his eyes, his fingers carried on until they touched where Trapper’s lips had
been. If that was the something…and it certainly seemed like it… then he might
have found something.
Something that was something.
In the long warm evening, during which Hawkeye had been daydreaming and Trapper
had not returned, a small lone figure drifted past the Swamp. When he saw who it
was, Hawkeye’s eyes lit up.
“My name’s Hawkeye, Radar. How many times I gotta tell you that?”
“Gee, I’m sorry, sir, just with you being an officer an’ all...”
“That was done against my will and my better judgement. Now, they tell me you’re
a guy who knows how to get things.”
Radar nodded and blinked. “Well, I got stuff before... spark plugs ‘n’ dirty
magazines ‘n’ stuff...” He swallowed. “Sir.”
Hawkeye sighed inwardly. “I need a few things, Radar. If I tell you what they
are, can you get them?”
Radar nodded. “I can try.”
“Good. And... Radar?”
Radar looked at him. Hawkeye was smiling in a way that would become very
familiar to the company clerk in the months to come. “You won’t regret this.”
It was easy enough for Radar to get the gauze. He simply presented himself in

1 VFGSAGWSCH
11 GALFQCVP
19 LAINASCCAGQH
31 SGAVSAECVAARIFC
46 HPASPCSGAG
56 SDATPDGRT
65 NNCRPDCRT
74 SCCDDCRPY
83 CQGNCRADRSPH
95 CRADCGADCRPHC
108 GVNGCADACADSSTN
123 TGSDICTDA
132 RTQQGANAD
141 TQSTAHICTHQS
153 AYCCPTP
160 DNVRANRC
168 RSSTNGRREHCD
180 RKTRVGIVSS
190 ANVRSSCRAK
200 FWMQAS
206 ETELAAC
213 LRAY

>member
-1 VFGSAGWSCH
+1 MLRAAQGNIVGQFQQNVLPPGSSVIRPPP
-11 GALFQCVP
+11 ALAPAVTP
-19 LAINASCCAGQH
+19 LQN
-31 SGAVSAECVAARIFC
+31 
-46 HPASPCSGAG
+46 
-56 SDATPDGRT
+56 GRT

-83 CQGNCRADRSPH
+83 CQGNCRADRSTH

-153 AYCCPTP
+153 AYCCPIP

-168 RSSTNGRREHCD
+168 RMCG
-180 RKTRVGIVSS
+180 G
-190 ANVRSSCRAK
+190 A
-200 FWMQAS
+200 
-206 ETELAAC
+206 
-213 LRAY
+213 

post-op and asked for it. The nurse might’ve looked at him a little oddly, but
it seemed people were getting used to the company clerk and his precognition,
and once they had accepted and trusted the boy had the strange power, it was
easy for them to accept everything else about him, including the teddy-bear.
That, his gentle demeanour and coke-bottle glasses seemed to make people think
he was an innocent soul, but there were always whispers… after all, he spent a
lot of time in the Swamp. Hawkeye Pierce had a liking for him, and as most
people had a liking for Hawkeye, Radar had no enemies. When he asked for gauze,
he was given it.
Hawkeye had only asked him specifically to get the gauze and the bucket. But
he’d seen the entire list, and he was on the look out for the other items. He
knew what the equipment was going to be used for, and some part of him admired
Hawkeye’s determination to get what he wanted, but another part of him wondered
why on earth he, Radar O’Reilly, company clerk, had to be involved. When he
thought about it, there wasn’t an easy answer. Hawkeye had asked… and that
seemed to be that.
There was something about him. Just... something. Radar often had cause to curse
his lack of eloquence, but his Ma had always said that what he lacked in words
he made up for in other ways, and she was always right. He wished, just for a
moment, that she was here. She could tell him what was the right thing to do.
She’d know what the something was, all right...